Body, People, Spirit
Comments 18

Naked and Deactivated

AN INTERVIEW WITH JESSA – FOUNDER OF THE NUDE BLOGGER.

How did you fall in love with the nudist lifestyle?

When I was younger, I used to head down the surf coast a lot with my friends. I started dabbling with topless sunbathing, exploring the more secluded areas of the beach. I didn’t want to be… looked at in a certain way, and I wasn’t trying to be sexual, so I ended up at nude beaches, thinking people might be less inclined to stare.

In 2015, I was on a solo backpacking trip. At this stage, I’d spent the last few years visiting a lot of nude beaches, but in Montenegro that year I put my name down for WOOFING (free accomadation in exchange for work at a campsite/farm).

This place I signed up for – it was ‘eco friendly’, which I assumed was some sort of nature reserve. Turns out it was clothing optional. [laughs]. I didn’t realise at the time of booking, but once I figured it out I just sort of thought … this is meant to be, because I loved being naked, but I’d never tried the lifestyle.

So I rock up to the gate of this place, and Steve – one of the owners – shows up completely naked. It was definitely a bit of a shock – I wasn’t used to someone answering their door naked! But I met his wife (who was also naked), and was shown around, and I just started to feel comfortable. You know no-one’s staring because they don’t find it odd. I ended up cooking lunch… gardening… doing chores and every day things, completely naked.

That experience – that’s how I really got into it. I fell in love with the freedom of it.

Can you delve into that freedom?

I have quite a spiritual view on our physical being. I think being naked is very symbolic of taking away the layers. Clothing and makeup can be incredible ways to artistically express ourselves, but at the end of the day, we’re still here without any of it.

At times we want to cover up imperfections and flaws we feel we have, but being naked really brings us back to our most natural, physical form. It’s quite symbolic of that internal way of thinking. Once we can be free to be nude, we can let go of all those layers we build up over a lifetime.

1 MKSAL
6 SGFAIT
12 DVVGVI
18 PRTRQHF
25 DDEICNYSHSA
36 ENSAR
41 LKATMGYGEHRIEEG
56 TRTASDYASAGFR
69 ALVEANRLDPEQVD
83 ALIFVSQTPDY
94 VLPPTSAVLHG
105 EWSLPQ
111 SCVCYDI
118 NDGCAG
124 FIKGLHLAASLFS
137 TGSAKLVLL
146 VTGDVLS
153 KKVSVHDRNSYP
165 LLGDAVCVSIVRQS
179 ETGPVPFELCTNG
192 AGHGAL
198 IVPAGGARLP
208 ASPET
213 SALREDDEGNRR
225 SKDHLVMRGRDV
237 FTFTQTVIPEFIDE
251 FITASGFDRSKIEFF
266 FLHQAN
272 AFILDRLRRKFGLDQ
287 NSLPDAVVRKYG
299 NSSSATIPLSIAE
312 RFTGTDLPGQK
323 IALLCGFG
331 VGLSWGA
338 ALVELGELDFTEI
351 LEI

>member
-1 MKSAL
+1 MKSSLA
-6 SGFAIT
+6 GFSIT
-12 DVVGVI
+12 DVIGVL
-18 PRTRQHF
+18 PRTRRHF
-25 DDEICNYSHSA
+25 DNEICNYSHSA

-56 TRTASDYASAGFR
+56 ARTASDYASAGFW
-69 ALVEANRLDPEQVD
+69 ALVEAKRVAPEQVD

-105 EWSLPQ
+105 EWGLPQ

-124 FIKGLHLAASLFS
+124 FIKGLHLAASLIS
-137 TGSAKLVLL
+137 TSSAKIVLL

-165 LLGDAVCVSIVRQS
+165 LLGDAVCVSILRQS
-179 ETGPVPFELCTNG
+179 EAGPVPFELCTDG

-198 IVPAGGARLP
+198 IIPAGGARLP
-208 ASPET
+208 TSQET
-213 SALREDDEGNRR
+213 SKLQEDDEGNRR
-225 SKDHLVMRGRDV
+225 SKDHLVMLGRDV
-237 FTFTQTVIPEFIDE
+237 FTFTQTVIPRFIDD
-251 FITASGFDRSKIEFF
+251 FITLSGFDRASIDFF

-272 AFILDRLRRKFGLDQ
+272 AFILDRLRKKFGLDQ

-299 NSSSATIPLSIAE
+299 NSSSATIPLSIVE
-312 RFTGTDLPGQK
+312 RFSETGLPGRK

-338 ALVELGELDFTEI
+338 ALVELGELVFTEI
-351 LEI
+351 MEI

People have such a fear of being naked in front of others. But we come into this world naked, and over time we’re conditioned to think it’s sexual and inappropriate in some way. Nudity doesn’t have to be sexual. Men and women can be naked together in a communal setting without it being… sexualized. There’s a time and place for sexuality, but a naked body isn’t innately sexual.

Nudity, really, is returning to our pure selves, to a completely natural state.  I suppose I attach quite a deep meaning to it… but nudity is also fun. I’ll take my friends to a nude beach, and they’ll take their tops off, and they realise it’s just not a big deal. Once people try it, even if they’re quite hesitant…  whatever shape, colour or size you are, it’s just not that big of a deal.

5

So, after your backpacking experience… you founded The Nude Blogger?

You know … I’m definitely in the younger demographic, in terms of the nudist lifestyle. I’ll go places and I’m one of the youngest there. You’ve got people that have been nudists for 50 years, but they grew up in an era where it was more acceptable, mostly because they didn’t have social media.

I think the body positivity message – it’s so important, especially for the younger generations. And once I got back from that backpacking trip, I realised I wanted to start a blog. I wanted to spread that message, to talk about health and wellbeing (I’d recently turned vegan)… but also, to explore the more taboo side of this lifestyle.

That’s how The Nude Blogger was born.

What were the initial reactions you were getting?

Initially, it was overwhelmingly positive. So many people were reaching out, letting me know they’d dabbled in the lifestyle…people who’d previously been quite self-conscious had tried being naked more around their partner… that sort of thing. I think it’s really helped a lot of people.

But obviously, with exposure comes criticism. There’s always going to be haters, trolls, people judging you. And all the media attention I’ve been getting – that’s definitely brought in a lot more negativity, which I wasn’t seeing previously.